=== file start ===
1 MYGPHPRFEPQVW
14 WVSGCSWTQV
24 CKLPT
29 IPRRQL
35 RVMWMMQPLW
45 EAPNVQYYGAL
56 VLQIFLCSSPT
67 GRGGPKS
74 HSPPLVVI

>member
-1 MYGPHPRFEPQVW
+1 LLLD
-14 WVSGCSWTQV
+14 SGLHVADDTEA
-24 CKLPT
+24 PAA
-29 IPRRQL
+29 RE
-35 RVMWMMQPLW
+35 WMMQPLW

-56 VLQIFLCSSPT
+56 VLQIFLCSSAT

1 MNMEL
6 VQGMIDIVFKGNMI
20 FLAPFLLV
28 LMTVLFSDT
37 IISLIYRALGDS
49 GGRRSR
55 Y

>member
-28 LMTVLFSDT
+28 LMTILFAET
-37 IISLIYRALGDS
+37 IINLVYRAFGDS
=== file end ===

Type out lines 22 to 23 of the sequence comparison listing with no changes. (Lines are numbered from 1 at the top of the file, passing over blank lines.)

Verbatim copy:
+56 VLQIFLCSSAT

1 MNMEL